Tuesday, March 15, 2005

Photography Question

Ok, everybody, I have a photography question. I like to take some pictures of the Oz-meister, but I usually end up having to use the flash (really poor lighting in my room). But it seems that the tips of his hairs have a way of catching the light "just so" and it gives the picture a very grainy quality, like the fur on his butt in this picture...any ideas of how to fix this or keep it from happening?

Any and all advice would be appreciated. I'm using a Canon PowerShot A95. Thanks in advance!!


Pete G said...

Unfortuneately, the short answer is there's not a whole lot you can do.

The longer answer is the problem comes from the location of the flash relative to the camera lens. You're getting reflection from the hair as well as all the shadows from the direct flash. Moving the flash a few feet to the side, or angling it to bounce off a flat surface would help. Since it's built into the camera, it's not much of a solution, I know.

One quick possible solution would be to try and diffuse the flash somehow. Find some semi-transparent or semi-translucent material to cover the flash with. Preferably if it were curved some to spread out the light more. I'm thinking of something between plastic grocery bag and a zip lock bag. Experiment some. You'll probably have to bump up the intensity of your flash, since it'll be expecting more light than it'll actually be getting. But it's just one idea.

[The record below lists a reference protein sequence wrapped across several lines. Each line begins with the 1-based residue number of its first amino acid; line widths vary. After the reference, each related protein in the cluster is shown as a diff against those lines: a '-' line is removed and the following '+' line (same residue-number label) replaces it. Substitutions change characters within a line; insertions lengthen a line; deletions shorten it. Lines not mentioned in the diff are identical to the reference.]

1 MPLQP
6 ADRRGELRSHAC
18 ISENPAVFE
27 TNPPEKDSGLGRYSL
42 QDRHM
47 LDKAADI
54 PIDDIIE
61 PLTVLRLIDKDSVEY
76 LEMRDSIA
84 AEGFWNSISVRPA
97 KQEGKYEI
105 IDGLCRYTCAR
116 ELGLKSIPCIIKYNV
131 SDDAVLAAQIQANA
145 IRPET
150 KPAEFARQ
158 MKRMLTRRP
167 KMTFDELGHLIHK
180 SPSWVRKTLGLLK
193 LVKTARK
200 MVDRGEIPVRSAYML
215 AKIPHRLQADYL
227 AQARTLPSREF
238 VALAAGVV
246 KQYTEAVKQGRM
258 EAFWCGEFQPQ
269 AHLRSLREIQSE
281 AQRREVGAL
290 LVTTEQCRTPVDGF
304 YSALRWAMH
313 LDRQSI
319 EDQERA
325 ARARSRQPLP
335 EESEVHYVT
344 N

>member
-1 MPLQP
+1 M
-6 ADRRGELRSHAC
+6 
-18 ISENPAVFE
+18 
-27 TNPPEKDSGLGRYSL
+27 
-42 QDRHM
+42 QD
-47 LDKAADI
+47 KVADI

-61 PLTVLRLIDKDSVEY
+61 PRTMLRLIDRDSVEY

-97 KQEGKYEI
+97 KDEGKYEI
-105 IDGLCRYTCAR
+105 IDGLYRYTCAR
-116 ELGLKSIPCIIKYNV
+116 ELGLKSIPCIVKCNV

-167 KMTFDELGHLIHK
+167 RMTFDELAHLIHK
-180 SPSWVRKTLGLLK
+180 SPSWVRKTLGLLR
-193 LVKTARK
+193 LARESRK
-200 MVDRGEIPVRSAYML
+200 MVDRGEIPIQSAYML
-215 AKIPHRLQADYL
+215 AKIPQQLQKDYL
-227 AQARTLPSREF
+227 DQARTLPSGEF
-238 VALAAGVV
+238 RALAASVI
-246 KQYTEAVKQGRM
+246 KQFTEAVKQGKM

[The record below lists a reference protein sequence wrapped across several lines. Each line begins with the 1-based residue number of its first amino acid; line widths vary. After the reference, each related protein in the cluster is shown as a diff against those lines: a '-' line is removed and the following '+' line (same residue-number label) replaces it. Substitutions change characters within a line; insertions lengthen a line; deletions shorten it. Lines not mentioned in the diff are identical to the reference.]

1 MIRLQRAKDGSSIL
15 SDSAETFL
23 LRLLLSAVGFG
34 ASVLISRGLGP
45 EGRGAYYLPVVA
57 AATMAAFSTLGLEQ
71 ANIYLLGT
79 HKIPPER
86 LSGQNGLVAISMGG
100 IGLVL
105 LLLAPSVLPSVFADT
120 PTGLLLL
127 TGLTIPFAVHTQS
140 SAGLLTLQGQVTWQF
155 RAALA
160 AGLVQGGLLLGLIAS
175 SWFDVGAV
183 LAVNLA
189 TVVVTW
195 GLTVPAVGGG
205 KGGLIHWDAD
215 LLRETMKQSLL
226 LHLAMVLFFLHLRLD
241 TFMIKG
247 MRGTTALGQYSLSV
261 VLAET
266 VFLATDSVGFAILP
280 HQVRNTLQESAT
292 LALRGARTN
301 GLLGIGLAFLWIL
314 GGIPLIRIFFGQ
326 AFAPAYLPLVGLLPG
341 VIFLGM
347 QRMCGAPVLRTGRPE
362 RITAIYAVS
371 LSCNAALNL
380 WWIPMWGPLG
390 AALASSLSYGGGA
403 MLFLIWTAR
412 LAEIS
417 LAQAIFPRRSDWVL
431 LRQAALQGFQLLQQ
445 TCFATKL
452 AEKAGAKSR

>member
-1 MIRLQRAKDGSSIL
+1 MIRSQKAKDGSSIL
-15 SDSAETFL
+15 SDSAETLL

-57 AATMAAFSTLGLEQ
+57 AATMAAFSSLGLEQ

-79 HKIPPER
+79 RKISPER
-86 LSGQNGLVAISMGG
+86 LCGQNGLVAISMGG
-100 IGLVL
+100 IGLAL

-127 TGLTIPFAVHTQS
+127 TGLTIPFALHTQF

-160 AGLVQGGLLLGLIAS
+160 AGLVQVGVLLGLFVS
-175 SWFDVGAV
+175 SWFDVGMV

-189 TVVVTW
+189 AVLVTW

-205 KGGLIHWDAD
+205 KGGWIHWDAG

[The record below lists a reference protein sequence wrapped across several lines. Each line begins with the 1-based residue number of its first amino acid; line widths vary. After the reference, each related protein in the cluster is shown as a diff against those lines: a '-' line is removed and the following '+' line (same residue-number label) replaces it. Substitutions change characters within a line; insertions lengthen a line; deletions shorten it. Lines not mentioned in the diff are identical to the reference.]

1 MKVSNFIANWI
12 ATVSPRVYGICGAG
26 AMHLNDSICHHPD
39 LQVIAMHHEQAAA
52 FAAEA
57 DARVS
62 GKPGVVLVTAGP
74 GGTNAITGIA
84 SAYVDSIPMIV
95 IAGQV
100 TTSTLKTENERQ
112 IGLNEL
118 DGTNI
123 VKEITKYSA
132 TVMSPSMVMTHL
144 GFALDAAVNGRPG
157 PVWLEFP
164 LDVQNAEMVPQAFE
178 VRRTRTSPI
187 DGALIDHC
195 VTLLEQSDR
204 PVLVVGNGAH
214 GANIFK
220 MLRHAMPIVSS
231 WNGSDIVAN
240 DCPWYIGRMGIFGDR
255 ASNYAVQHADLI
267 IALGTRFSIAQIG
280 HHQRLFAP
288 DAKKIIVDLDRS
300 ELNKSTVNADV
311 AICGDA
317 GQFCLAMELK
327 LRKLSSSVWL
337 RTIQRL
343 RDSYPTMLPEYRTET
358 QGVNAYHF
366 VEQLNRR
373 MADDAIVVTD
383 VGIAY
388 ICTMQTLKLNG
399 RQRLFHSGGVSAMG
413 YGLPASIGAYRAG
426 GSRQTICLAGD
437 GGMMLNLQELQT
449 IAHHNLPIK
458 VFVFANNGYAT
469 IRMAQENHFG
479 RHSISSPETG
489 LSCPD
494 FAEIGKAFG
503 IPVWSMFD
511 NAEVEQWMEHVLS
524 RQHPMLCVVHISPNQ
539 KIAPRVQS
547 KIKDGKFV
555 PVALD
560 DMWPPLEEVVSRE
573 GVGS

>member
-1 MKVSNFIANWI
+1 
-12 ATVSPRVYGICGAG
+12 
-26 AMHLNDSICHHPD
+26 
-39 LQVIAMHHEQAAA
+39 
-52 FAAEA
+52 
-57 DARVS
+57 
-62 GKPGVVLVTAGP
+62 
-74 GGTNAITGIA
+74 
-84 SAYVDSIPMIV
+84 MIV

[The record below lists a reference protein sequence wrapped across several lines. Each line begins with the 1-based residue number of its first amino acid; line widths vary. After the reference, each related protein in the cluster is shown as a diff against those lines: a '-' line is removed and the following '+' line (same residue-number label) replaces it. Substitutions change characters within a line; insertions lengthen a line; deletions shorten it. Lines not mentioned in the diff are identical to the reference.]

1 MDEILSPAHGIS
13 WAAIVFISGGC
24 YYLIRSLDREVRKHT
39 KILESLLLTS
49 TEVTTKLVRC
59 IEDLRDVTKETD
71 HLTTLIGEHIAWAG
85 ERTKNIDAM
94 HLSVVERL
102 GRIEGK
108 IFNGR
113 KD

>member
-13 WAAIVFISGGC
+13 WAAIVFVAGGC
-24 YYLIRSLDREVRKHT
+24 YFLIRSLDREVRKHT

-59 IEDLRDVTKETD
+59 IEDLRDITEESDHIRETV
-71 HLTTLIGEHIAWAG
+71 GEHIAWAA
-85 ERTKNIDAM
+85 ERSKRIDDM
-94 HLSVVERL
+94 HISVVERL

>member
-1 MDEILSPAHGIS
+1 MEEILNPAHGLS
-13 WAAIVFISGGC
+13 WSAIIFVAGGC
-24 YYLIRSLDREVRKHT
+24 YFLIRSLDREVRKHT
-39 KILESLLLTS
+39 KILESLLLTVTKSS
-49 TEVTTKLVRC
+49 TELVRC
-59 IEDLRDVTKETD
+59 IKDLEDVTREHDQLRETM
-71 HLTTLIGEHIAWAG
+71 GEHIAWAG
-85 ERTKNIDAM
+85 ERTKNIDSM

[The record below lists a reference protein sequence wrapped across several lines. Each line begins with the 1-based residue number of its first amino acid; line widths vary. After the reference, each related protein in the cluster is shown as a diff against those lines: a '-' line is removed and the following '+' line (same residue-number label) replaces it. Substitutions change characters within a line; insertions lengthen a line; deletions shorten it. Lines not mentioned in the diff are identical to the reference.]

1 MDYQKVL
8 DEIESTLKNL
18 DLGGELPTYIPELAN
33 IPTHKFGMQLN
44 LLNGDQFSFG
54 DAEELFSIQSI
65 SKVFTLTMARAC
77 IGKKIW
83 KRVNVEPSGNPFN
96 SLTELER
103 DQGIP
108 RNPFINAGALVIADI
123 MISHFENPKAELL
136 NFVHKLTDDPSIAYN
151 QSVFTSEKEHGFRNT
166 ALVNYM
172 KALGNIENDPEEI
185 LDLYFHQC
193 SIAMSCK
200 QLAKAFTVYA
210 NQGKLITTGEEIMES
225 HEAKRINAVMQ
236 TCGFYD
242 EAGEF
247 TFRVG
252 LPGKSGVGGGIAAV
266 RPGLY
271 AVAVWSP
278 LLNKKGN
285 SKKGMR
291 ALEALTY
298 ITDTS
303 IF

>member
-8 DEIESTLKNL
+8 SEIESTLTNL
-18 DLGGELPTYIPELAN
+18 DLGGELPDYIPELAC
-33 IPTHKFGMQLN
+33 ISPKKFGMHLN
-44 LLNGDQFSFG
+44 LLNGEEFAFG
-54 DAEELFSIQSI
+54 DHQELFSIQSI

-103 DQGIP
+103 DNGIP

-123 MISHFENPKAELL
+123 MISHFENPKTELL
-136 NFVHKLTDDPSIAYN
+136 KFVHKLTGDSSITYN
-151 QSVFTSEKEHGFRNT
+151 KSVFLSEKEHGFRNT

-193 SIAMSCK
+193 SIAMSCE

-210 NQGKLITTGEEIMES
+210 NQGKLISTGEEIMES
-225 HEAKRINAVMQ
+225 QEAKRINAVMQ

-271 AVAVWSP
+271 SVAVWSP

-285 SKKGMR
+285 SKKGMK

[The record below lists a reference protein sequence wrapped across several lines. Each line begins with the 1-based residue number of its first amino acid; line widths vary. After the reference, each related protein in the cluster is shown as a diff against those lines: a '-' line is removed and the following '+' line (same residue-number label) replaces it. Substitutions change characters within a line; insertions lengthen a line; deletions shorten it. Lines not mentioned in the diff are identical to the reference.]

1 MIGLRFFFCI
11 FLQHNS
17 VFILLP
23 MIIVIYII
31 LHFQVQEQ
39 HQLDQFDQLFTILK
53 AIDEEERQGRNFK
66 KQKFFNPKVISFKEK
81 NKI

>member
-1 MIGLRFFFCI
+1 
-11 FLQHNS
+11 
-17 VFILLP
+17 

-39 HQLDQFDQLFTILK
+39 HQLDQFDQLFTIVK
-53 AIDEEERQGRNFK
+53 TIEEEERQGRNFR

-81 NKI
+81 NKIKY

Brian C Merrell said...

Use a really, really powerful flash. This will improve the lighting, and perhaps singe those pesky hairs closest to the surface.

In all seriousness, I wonder if this is why photographers use those silky umbrellas in studios and the like.

apache_pilot said...

You can try using a mini tri-pod, I use one that I bought at Wolf Camera, here's a link, I hope it works http://www.wolfcamera.com/webapp/wcs/stores/servlet/ProductDisplay?storeId=10101&catalogId=10001&langId=-1&productId=29937&bct=t1004%3Bc5849816

You can then turn off the flash and take a picture with the natural light. As long as the cat doesn't move much when you take the shot you're good to go.

Hope that makes sense...